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Alcohol Clin Exp Res. 2009 Feb;33(2):191-205. doi: 10.1111/j.1530-0277.2008.00827.x. Epub 2008 Nov 19.

Molecular mechanisms of alcoholic fatty liver.

Author information

1
Division of Metabolism and Health Effects, National Institute on Alcohol Abuse and Alcoholism, National Institutes of Health, 5635 Fishers Lane, Bethesda, MD 20892, USA. vpurohit@mail.nih.gov

Abstract

Alcoholic fatty liver is a potentially pathologic condition which can progress to steatohepatitis, fibrosis, and cirrhosis if alcohol consumption is continued. Alcohol exposure may induce fatty liver by increasing NADH/NAD(+) ratio, increasing sterol regulatory element-binding protein-1 (SREBP-1) activity, decreasing peroxisome proliferator-activated receptor-alpha (PPAR-alpha) activity, and increasing complement C3 hepatic levels. Alcohol may increase SREBP-1 activity by decreasing the activities of AMP-activated protein kinase and sirtuin-1. Tumor necrosis factor-alpha (TNF-alpha) produced in response to alcohol exposure may cause fatty liver by up-regulating SREBP-1 activity, whereas betaine and pioglitazone may attenuate fatty liver by down-regulating SREBP-1 activity. PPAR-alpha agonists have potentials to attenuate alcoholic fatty liver. Adiponectin and interleukin-6 may attenuate alcoholic fatty liver by up-regulating PPAR-alpha and insulin signaling pathways while down-regulating SREBP-1 activity and suppressing TNF-alpha production. Recent studies show that paracrine activation of hepatic cannabinoid receptor 1 by hepatic stellate cell-derived endocannabinoids also contributes to the development of alcoholic fatty liver. Furthermore, oxidative modifications and inactivation of the enzymes involved in the mitochondrial and/or peroxisomal beta-oxidation of fatty acids could contribute to fat accumulation in the liver.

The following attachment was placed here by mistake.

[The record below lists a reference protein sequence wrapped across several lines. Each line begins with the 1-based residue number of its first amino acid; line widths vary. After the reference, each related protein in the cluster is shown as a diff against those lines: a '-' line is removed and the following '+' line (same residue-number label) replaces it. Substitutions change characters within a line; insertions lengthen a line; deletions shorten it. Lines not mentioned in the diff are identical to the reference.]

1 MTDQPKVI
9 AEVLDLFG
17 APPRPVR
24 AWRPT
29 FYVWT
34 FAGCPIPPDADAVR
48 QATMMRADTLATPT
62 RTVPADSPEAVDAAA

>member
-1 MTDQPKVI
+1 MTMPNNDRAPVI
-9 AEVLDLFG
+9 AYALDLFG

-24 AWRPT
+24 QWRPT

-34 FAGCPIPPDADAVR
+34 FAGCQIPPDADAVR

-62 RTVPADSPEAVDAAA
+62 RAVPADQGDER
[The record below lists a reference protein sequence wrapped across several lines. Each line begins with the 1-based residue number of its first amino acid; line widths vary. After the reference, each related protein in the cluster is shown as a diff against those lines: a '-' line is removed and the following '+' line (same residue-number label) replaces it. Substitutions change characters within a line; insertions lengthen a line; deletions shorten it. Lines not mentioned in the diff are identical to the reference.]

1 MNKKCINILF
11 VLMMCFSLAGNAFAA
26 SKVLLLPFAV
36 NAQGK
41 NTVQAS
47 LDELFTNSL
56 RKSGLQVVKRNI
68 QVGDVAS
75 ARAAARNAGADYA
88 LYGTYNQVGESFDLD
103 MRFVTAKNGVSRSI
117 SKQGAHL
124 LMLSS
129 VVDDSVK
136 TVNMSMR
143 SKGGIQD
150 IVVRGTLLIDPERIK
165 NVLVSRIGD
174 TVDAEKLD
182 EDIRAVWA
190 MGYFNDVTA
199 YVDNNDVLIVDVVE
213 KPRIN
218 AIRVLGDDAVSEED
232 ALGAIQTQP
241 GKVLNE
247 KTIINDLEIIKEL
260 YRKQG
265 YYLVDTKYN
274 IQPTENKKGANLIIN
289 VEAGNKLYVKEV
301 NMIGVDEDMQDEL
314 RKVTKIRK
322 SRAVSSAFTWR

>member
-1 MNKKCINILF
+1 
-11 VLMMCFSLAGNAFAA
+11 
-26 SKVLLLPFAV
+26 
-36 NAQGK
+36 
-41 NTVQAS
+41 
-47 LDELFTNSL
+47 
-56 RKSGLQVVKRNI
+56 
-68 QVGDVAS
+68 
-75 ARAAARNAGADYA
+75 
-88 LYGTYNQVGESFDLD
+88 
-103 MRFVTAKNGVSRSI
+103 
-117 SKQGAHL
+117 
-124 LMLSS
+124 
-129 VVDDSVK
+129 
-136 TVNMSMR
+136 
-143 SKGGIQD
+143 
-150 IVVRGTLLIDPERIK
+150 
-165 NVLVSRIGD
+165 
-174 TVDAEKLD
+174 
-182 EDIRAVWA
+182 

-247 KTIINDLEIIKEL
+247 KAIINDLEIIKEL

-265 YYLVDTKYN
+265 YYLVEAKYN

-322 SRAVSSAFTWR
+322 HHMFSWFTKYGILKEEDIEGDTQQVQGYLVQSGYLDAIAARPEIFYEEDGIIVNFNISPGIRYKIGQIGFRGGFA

PMID:
19032584
PMCID:
PMC2633431
DOI:
10.1111/j.1530-0277.2008.00827.x
[Indexed for MEDLINE]
Free PMC Article

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